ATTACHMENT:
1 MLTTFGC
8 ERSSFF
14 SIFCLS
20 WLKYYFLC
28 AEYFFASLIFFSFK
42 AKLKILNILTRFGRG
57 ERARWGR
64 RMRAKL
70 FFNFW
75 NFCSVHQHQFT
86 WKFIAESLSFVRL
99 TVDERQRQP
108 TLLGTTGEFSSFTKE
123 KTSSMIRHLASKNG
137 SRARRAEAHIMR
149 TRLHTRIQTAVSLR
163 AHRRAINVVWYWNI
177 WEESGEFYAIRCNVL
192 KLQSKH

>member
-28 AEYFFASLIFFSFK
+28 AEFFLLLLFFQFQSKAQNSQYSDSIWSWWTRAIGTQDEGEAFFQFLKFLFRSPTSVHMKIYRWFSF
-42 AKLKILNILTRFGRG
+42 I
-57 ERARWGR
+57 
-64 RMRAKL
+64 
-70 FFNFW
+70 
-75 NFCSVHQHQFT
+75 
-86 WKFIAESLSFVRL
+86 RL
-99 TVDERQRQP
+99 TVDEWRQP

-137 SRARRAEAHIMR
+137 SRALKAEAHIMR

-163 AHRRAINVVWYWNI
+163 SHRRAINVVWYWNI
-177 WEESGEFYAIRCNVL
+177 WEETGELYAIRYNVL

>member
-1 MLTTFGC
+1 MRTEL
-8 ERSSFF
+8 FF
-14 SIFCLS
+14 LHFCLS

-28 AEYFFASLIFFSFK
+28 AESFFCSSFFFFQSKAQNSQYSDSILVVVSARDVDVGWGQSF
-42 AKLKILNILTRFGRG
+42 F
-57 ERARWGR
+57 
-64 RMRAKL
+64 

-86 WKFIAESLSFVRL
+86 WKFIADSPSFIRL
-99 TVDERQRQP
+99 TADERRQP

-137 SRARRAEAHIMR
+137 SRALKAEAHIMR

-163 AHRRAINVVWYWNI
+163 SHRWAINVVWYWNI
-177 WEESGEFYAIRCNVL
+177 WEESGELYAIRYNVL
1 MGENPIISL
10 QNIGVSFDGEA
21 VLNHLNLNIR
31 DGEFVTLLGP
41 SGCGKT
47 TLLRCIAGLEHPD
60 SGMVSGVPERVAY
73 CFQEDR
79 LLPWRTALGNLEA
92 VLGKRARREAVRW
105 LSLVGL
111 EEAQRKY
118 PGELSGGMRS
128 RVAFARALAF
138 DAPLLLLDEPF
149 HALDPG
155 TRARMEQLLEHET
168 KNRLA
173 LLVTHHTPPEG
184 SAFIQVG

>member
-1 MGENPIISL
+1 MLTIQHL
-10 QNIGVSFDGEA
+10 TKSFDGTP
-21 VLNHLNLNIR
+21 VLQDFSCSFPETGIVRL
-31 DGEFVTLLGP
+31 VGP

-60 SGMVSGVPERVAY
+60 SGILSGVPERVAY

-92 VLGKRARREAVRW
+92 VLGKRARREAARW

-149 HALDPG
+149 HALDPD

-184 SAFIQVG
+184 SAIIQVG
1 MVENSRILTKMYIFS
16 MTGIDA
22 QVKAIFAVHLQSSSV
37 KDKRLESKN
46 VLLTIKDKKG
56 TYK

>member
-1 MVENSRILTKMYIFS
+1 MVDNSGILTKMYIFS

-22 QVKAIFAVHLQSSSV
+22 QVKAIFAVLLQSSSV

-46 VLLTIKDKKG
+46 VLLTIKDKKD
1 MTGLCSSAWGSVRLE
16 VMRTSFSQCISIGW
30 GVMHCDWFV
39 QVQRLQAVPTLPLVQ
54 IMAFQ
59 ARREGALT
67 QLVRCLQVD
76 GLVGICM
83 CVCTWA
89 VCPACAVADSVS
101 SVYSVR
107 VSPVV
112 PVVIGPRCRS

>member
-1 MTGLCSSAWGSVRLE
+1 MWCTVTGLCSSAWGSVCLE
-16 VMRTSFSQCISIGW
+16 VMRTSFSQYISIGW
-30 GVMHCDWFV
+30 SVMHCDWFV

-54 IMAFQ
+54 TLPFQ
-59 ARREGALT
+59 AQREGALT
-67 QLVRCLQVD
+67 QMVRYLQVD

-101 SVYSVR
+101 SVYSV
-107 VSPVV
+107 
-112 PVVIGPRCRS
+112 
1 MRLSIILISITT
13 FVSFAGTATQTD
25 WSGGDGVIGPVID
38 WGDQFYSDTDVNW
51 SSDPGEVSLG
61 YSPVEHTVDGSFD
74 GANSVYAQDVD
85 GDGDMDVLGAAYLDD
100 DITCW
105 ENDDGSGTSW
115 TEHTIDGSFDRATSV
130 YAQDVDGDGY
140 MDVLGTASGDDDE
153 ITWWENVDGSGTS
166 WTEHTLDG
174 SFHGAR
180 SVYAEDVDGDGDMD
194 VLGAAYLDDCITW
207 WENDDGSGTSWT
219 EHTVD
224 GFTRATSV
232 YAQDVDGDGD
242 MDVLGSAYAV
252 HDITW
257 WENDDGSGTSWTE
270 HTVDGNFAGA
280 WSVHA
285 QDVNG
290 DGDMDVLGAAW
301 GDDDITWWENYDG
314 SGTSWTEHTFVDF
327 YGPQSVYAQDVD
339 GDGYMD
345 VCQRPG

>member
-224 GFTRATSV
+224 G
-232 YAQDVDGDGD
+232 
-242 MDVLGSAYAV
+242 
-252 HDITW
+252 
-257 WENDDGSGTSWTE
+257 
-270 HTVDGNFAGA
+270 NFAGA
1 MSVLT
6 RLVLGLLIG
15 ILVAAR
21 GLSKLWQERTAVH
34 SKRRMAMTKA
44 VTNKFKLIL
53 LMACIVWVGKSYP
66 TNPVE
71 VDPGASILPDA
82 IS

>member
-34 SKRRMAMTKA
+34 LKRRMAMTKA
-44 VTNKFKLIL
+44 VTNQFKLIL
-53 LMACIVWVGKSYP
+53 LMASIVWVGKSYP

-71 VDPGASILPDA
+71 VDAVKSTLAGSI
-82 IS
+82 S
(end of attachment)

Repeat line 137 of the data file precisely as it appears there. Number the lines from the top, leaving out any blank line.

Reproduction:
+30 SVMHCDWFV